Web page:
Category Archives: Real Estate

New HOA laws signed for 2019

Sept. 30 was the last day for the governor to sign or veto bills passed by the Legislature in 2018. Many bills affecting homeowners associations were signed, and two were vetoed.

SB 261 – This bill, signed by the governor on Sept. 27, amends Civil Code 4040 to allow homeowners to use email to request the HOA send communications via email to the homeowner, and it amends Civil 4360 to require 28 days’ (instead of the current 30) notice to homeowners for proposed rule changes.

SB 721 – HOAs exempted. SB 721 requires multilevel residential properties to conduct inspections of balconies and other elevated elements every six years. Signed into law by the governor on Sept. 17, the final version of the bill exempts HOAs from its requirements.

SB 1016 – Time of Usage (“TOU”) Meters. SB 1016, signed by the governor on Sept. 13, adds a new Section 4745.1 to the Civil Code, protecting the installation of TOU meters for electric vehicle charging stations. HOAs may impose reasonable requirements on the requesting owner.

AB 2912– New Association Financial Requirements. AB 2912 requires boards to review the HOA financials monthly instead of the current quarterly requirement. The new law, approved by the governor on Sept. 14, requires all HOAs to have fidelity (dishonesty) insurance in place. It also requires documentation of board authority for expenditures over $10,000 or 5 percent of the HOA’s budget, whichever is lower.

SB 1128 and 1265 – vetoed. Two of the most troubling bills for California HOAs this year were Senate Bills 1128 and 1265. SB 1265 would have made it much harder for common interest development associations to preserve elections if technical errors occurred, and would have outlawed the ability of association members to adopt reasonable board eligibility standards. SB 1128 originally made some technical and sensible changes to the Davis-Stirling Act, but late in the legislative process was amended, adding the harmful content of SB 1265.

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San Diego – Median home prices hit new high in August

Sept. 26–San Diego County’s median home price hit an all-time high of $583,000 in August, real estate tracker CoreLogic reported Wednesday.

The previous record was $579,750 in July. Home prices have been reaching new records for several months, which analysts attribute to job growth, a strong economy and tight inventory.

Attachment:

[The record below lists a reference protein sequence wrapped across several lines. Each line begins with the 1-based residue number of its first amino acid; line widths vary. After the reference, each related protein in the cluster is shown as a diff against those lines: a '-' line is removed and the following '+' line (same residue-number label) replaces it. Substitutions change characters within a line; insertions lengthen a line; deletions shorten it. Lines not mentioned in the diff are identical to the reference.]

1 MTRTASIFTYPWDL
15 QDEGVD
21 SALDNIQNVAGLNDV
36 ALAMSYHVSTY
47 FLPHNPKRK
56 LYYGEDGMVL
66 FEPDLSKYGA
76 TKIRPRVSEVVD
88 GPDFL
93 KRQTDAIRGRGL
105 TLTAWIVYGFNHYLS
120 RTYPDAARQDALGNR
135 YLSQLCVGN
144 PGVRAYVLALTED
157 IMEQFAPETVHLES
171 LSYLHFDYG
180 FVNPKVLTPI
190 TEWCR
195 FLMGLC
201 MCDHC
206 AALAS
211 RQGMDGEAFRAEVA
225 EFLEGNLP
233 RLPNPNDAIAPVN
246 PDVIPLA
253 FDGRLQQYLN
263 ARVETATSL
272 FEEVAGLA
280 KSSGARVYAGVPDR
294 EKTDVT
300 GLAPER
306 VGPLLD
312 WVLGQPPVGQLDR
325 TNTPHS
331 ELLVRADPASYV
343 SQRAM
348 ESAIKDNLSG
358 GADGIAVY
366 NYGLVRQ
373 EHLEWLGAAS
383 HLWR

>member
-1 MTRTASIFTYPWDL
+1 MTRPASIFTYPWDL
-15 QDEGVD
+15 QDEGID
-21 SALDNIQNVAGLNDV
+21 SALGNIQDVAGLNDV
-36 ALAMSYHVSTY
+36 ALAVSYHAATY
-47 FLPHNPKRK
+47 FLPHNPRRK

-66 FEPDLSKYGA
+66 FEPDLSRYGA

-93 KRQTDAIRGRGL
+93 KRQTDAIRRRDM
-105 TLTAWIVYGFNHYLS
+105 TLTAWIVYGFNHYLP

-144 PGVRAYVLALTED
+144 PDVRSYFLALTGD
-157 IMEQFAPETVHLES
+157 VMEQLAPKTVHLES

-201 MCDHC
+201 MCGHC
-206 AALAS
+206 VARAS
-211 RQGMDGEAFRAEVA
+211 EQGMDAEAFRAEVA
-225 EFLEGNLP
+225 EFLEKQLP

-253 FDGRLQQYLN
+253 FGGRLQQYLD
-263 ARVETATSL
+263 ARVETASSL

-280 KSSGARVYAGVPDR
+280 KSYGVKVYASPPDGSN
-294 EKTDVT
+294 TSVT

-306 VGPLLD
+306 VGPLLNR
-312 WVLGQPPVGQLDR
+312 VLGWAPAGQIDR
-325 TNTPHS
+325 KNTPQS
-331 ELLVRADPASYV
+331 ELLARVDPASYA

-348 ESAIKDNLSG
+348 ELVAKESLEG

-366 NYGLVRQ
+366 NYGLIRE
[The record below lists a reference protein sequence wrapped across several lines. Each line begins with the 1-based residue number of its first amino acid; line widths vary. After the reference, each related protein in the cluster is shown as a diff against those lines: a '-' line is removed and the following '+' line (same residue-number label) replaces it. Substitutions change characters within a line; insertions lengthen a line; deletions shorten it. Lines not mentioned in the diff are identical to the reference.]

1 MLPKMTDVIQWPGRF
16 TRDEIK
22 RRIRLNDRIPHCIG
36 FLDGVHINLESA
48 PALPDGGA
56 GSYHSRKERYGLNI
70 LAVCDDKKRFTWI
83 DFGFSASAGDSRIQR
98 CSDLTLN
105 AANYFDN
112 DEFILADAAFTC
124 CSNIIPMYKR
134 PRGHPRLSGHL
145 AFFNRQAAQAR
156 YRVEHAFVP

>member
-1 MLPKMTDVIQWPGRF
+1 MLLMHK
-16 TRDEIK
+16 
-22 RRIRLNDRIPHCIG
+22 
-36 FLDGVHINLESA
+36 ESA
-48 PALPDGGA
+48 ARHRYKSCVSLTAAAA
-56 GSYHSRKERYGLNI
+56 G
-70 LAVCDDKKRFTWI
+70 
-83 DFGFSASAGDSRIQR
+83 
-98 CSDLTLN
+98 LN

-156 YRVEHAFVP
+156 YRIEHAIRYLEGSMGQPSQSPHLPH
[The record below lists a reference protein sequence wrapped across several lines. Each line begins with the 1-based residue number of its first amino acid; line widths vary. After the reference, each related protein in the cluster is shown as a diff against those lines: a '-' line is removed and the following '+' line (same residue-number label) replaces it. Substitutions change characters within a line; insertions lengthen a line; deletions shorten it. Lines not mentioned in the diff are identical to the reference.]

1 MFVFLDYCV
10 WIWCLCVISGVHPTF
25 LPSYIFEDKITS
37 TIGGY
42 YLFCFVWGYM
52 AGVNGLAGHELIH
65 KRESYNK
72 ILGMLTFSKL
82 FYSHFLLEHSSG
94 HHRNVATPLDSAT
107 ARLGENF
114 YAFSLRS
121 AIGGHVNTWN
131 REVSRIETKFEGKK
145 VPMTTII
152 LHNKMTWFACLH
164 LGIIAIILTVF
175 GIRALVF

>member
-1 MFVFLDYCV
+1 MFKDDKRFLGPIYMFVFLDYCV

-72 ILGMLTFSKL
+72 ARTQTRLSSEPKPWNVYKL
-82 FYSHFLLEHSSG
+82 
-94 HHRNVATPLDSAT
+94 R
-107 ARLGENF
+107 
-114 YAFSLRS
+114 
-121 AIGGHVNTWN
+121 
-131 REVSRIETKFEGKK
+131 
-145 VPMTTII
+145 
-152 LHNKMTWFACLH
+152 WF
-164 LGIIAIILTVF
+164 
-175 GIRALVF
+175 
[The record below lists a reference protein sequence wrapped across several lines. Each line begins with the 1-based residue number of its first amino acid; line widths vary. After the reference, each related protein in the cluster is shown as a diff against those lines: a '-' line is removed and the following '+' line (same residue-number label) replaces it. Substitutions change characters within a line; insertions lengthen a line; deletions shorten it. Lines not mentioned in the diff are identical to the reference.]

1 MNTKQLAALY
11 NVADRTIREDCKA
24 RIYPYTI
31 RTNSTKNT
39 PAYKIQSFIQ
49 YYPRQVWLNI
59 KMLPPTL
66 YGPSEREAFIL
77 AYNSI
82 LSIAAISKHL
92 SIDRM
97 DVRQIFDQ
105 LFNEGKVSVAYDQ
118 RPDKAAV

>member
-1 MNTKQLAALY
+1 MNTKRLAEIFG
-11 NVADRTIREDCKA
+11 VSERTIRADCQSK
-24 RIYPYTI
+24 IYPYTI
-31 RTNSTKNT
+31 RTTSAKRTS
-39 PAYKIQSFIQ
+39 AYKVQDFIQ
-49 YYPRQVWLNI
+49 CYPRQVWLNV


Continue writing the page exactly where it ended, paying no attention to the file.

The big picture: Despite the record-breaking price, sales have been down for months. There were 3,753 home sales in August, down from 4,120 at the same time in 2017 and 4,124 in 2016. A lack of sales can point to financial difficulty for potential buyers, and has a secondary effect of slowing work for many of the jobs connected to the real estate industry.

Andrew LePage, data analyst for CoreLogic, said a lack of affordable homes for sale was one of the main reasons for the summer slowdown.

“Unlike the frenzied market of the mid-2000s,” LePage wrote, “would-be homebuyers today don’t have access to the sort of risky subprime and other loans that fueled a lot of

the homebuying late in the last economic cycle.”

LePage said an increase in mortgage rates was also a factor in a decrease in sales.

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San Diego Resale Home Price Gains Slow

Existing home prices in July for the San Diego metropolitan area increased 6.2 percent in a year, its slowest pace since January 2017, said the S&P CoreLogic Case-Shiller Indices released Tuesday.

San Diego’s price increases were the second-slowest in the West, only ahead of Portland, said the index which studies the metropolitan areas of 20 major cities. The San Diego region still slightly outpaced the national average of 6 percent.

The indices evaluate home prices by more than just price, tracking repeat sales of identical single-family houses as they turn over through the years. It is a favorite of economists, who use it to get a more complete view of the market instead of just the median home price.

Price increases have slowed throughout much of the nation, with experts citing a variety of reasons: A gain in the number of homes for sale, rising mortgage interest rates and rent growth slowing, which may limit some pressure to buy.

“A slight autumn chill has fallen over the housing market, and after an incredibly hot past few years, it’s probably fair to say the cool down is a welcome development for many would-be home buyers,” Zillow senior economist Aaron Terrazas wrote,

Las Vegas led yearly price increases at 13.7 percent, followed by Seattle at 12.1 percent and San Francisco at 10.8 percent.

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